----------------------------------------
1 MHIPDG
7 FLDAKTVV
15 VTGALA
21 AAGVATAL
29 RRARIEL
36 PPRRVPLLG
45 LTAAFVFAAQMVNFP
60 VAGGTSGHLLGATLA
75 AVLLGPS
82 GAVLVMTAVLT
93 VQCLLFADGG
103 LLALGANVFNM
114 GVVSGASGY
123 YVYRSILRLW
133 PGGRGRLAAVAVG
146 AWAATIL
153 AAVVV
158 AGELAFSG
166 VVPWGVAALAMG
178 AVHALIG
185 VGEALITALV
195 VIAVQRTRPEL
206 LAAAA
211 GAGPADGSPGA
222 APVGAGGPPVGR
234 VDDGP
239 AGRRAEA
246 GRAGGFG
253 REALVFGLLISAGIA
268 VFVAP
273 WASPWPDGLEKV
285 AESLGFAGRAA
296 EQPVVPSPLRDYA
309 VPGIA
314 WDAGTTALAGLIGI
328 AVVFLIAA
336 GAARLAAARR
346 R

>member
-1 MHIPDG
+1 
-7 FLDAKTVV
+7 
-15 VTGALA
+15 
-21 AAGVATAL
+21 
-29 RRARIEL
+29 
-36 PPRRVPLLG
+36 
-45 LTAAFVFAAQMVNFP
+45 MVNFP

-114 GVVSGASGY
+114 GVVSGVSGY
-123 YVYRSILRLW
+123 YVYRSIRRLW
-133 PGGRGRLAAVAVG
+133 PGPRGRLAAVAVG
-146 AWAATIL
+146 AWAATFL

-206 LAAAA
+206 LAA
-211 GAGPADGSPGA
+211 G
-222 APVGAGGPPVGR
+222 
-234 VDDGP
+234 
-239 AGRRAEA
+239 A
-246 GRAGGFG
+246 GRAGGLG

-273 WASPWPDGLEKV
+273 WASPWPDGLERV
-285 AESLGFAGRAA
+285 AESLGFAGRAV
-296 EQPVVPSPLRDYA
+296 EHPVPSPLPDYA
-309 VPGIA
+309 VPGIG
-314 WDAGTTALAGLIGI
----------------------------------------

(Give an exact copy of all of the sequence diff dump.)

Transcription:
1 MHIPDG
7 FLDAKTVV
15 VTGALA
21 AAGVATAL
29 RRARIEL
36 PPRRVPLLG
45 LTAAFVFAAQMVNFP
60 VAGGTSGHLLGATLA
75 AVLLGPS
82 GAVLVMTAVLT
93 VQCLLFADGG
103 LLALGANVFNM
114 GVVSGASGY
123 YVYRSILRLW
133 PGGRGRLAAVAVG
146 AWAATIL
153 AAVVV
158 AGELAFSG
166 VVPWGVAALAMG
178 AVHALIG
185 VGEALITALV
195 VIAVQRTRPEL
206 LAAAA
211 GAGPADGSPGA
222 APVGAGGPPVGR
234 VDDGP
239 AGRRAEA
246 GRAGGFG
253 REALVFGLLISAGIA
268 VFVAP
273 WASPWPDGLEKV
285 AESLGFAGRAA
296 EQPVVPSPLRDYA
309 VPGIA
314 WDAGTTALAGLIGI
328 AVVFLIAA
336 GAARLAAARR
346 R

>member
-1 MHIPDG
+1 
-7 FLDAKTVV
+7 
-15 VTGALA
+15 
-21 AAGVATAL
+21 
-29 RRARIEL
+29 
-36 PPRRVPLLG
+36 
-45 LTAAFVFAAQMVNFP
+45 MVNFP

-114 GVVSGASGY
+114 GVVSGVSGY
-123 YVYRSILRLW
+123 YVYRSIRRLW
-133 PGGRGRLAAVAVG
+133 PGPRGRLAAVAVG
-146 AWAATIL
+146 AWAATFL

-206 LAAAA
+206 LAA
-211 GAGPADGSPGA
+211 G
-222 APVGAGGPPVGR
+222 
-234 VDDGP
+234 
-239 AGRRAEA
+239 A
-246 GRAGGFG
+246 GRAGGLG

-273 WASPWPDGLEKV
+273 WASPWPDGLERV
-285 AESLGFAGRAA
+285 AESLGFAGRAV
-296 EQPVVPSPLRDYA
+296 EHPVPSPLPDYA
-309 VPGIA
+309 VPGIG
-314 WDAGTTALAGLIGI